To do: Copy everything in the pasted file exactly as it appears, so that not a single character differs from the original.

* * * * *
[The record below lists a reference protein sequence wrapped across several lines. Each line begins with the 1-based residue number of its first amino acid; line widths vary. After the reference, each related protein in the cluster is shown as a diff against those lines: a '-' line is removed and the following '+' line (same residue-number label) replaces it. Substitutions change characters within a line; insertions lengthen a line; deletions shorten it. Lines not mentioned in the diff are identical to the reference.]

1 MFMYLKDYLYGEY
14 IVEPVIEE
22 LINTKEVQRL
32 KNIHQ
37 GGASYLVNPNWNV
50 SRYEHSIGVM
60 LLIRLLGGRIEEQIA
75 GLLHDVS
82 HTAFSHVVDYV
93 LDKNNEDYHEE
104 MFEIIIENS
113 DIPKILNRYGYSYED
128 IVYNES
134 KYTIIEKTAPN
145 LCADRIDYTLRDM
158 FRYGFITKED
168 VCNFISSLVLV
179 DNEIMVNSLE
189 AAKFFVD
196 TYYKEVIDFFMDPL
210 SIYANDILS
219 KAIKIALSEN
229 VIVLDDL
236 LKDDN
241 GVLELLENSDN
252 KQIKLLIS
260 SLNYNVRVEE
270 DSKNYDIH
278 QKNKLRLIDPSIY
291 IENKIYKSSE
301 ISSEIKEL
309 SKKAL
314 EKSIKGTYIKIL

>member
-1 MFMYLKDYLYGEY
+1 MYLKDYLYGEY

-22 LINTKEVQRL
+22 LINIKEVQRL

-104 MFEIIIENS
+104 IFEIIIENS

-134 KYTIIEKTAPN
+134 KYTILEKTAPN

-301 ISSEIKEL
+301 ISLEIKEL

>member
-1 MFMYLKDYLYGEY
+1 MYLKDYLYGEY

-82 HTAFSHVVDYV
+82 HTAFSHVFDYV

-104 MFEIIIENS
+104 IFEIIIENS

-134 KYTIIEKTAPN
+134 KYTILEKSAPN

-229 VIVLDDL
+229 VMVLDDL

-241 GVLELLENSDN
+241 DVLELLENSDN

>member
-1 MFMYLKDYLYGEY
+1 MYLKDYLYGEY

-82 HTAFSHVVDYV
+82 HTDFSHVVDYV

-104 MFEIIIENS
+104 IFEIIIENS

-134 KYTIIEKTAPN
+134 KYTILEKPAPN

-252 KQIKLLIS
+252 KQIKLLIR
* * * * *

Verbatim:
[The record below lists a reference protein sequence wrapped across several lines. Each line begins with the 1-based residue number of its first amino acid; line widths vary. After the reference, each related protein in the cluster is shown as a diff against those lines: a '-' line is removed and the following '+' line (same residue-number label) replaces it. Substitutions change characters within a line; insertions lengthen a line; deletions shorten it. Lines not mentioned in the diff are identical to the reference.]

1 MFMYLKDYLYGEY
14 IVEPVIEE
22 LINTKEVQRL
32 KNIHQ
37 GGASYLVNPNWNV
50 SRYEHSIGVM
60 LLIRLLGGRIEEQIA
75 GLLHDVS
82 HTAFSHVVDYV
93 LDKNNEDYHEE
104 MFEIIIENS
113 DIPKILNRYGYSYED
128 IVYNES
134 KYTIIEKTAPN
145 LCADRIDYTLRDM
158 FRYGFITKED
168 VCNFISSLVLV
179 DNEIMVNSLE
189 AAKFFVD
196 TYYKEVIDFFMDPL
210 SIYANDILS
219 KAIKIALSEN
229 VIVLDDL
236 LKDDN
241 GVLELLENSDN
252 KQIKLLIS
260 SLNYNVRVEE
270 DSKNYDIH
278 QKNKLRLIDPSIY
291 IENKIYKSSE
301 ISSEIKEL
309 SKKAL
314 EKSIKGTYIKIL

>member
-1 MFMYLKDYLYGEY
+1 MYLKDYLYGEY

-22 LINTKEVQRL
+22 LINIKEVQRL

-104 MFEIIIENS
+104 IFEIIIENS

-134 KYTIIEKTAPN
+134 KYTILEKTAPN

-301 ISSEIKEL
+301 ISLEIKEL

>member
-1 MFMYLKDYLYGEY
+1 MYLKDYLYGEY

-82 HTAFSHVVDYV
+82 HTAFSHVFDYV

-104 MFEIIIENS
+104 IFEIIIENS

-134 KYTIIEKTAPN
+134 KYTILEKSAPN

-229 VIVLDDL
+229 VMVLDDL

-241 GVLELLENSDN
+241 DVLELLENSDN

>member
-1 MFMYLKDYLYGEY
+1 MYLKDYLYGEY

-82 HTAFSHVVDYV
+82 HTDFSHVVDYV

-104 MFEIIIENS
+104 IFEIIIENS

-134 KYTIIEKTAPN
+134 KYTILEKPAPN

-252 KQIKLLIS
+252 KQIKLLIR